Sunday, June 22, 2003

John Kerry is the best candidate for America's schools.

He is opposed to Republican's phony private voucher schemes- which are really just ways to ruin the schools and fund jihad like private schools. No conservative in their right mind would want to support a federal take over of parochial schools. What Kerry would do, is spend more on public education, where 90% of our kids go to school.

Kerry has been a long time supporter of early childhood education and he recognizes the need for a good, early start to life. He wrote the Early Learning Opportunites Act.

More from his website:

John Kerry has led the fight to obtain federal funding for school construction. There are $127 billion worth of school construction and emergency repair needs nationally. 14 million children are learning in substandard schools in need of major renovation. Half of all schools have at least one unsatisfactory environmental condition, such as polluted drinking water or soot-filled ventilation. At the same time the schools are getting older, the number of students is growing, up nine percent since 1990. John Kerry responded to these challenges by introducing legislation that would allow the federal government to issue $24.8 billion in school modernization bonds in order to help states and school districts repair and build modern schools.

Smaller classes promote student achievement, improve discipline and classroom order, and expand quality learning time. Rather than terminate successful programs to reduce class size, John Kerry will champion initiatives that ensure children are not forced to learn in overcrowded classrooms, particularly in the early grades.

John Kerry supports increased parental involvement in their children's education and measures that make it easier for parents to take time off to attend parent-teacher conferences. Kerry also would expand public school choice programs and support for pilot schools to empower parents and students and provide more options to fill specific needs without draining funds from public education.

Schools serving low-income and minority children are four to five times more likely as other schools to have unqualified teachers. The new education reform law would have dedicated funds to helping teachers gain skills to help their students succeed. John Kerry would provide the necessary support for teacher development, treat teachers with the respect they deserve and encourage talented young people who want to become teachers.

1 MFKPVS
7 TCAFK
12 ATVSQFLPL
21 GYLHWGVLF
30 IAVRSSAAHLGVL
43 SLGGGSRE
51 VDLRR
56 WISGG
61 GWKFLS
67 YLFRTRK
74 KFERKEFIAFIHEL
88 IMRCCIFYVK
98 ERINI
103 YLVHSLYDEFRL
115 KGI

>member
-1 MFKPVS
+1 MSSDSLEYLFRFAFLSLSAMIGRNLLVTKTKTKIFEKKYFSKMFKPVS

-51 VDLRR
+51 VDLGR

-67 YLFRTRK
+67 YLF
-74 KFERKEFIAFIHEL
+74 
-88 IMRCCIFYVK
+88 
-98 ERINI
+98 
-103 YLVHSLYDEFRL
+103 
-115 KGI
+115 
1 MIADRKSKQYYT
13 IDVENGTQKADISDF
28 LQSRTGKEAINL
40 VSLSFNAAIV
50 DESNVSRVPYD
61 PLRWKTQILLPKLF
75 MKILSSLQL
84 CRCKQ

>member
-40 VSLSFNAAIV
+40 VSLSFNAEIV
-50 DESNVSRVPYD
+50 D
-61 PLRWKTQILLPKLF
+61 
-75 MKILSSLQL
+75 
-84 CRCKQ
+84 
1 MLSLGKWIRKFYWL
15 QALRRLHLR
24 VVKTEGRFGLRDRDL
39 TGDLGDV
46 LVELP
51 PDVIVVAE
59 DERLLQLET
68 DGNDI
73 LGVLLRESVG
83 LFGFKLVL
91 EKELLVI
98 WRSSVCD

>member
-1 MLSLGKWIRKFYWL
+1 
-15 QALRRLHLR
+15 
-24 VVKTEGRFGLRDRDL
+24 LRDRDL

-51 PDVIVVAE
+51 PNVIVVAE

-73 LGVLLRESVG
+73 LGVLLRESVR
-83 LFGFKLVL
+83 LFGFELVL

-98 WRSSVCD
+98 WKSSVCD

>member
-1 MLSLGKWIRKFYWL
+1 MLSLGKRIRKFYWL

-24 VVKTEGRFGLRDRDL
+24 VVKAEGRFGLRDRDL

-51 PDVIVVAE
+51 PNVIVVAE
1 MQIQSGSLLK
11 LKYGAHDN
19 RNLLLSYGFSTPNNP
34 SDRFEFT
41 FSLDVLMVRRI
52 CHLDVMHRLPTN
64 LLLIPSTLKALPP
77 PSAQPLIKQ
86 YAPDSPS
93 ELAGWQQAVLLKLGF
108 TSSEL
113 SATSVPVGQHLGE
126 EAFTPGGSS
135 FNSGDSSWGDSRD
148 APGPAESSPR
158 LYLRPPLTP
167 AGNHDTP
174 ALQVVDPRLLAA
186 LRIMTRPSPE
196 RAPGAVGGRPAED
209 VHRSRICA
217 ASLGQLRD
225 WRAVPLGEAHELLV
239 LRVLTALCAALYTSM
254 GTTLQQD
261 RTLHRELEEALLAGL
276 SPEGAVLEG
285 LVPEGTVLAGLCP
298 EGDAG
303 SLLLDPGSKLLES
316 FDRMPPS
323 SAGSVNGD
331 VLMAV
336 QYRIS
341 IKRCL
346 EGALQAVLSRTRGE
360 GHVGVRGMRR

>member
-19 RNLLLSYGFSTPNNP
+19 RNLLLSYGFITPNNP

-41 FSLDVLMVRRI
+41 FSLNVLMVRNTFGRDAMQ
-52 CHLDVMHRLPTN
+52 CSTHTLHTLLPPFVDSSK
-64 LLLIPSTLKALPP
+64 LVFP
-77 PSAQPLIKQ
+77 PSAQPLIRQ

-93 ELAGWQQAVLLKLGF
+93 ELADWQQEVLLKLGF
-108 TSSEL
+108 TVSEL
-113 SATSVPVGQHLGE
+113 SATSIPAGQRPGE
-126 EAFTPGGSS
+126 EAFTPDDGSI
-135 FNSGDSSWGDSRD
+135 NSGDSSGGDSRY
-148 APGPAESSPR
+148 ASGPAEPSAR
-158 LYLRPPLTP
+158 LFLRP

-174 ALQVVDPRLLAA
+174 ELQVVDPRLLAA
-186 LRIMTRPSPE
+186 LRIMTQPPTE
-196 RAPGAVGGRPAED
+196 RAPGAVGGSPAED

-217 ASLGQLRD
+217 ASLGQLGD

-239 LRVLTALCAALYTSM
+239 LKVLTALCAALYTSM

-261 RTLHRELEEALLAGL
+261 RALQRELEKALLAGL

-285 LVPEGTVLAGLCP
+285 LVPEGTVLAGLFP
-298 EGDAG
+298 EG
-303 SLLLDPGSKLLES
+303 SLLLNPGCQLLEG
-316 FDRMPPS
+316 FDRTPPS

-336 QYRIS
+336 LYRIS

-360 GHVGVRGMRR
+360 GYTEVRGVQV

John Kerry was the first to bring the attention of Congress to the importance of leadership of the public schools, recognizing the critical role that principals and other administrators play in school reform efforts. A good leader is in a vital position to affect educational change and improvement. Many of today's principals are reaching the age at which they could choose to retire, and evidence has pointed to a decline in the number of candidates for each opening. If the flow of retirees is not stemmed and the numbers of aspiring principals buoyed, we will face a crucial school leadership crisis - one that could debilitate meaningful education reform. Kerry wrote legislation, which was signed into law, to ensure that these important educational leaders have the resources that they need to serve our school communities.

The federal government has never met its funding obligation for special education. John Kerry has worked with many of his colleagues to ensure that the federal government becomes a true partner of state and local governments in the provision of special education. When Congress passed the Individuals with Disabilities Education Act, it agreed to fund 40% of the cost of special education. However, the federal government is only actually proving a mere 18%. Kerry has consistently supported efforts to fully fund the Individuals with Disabilities Education Act and will continue working toward full funding.

John Kerry believes that every child who is willing to aim high and work hard should have access to college. Kerry has worked to expand and protect federal student loan programs and federal scholarships. He supports increasing the maximum Pell Grant, and would back "super" Pell Grants, which provides additional assistance for eligible students who graduate in the top 10 percent of their high school class.


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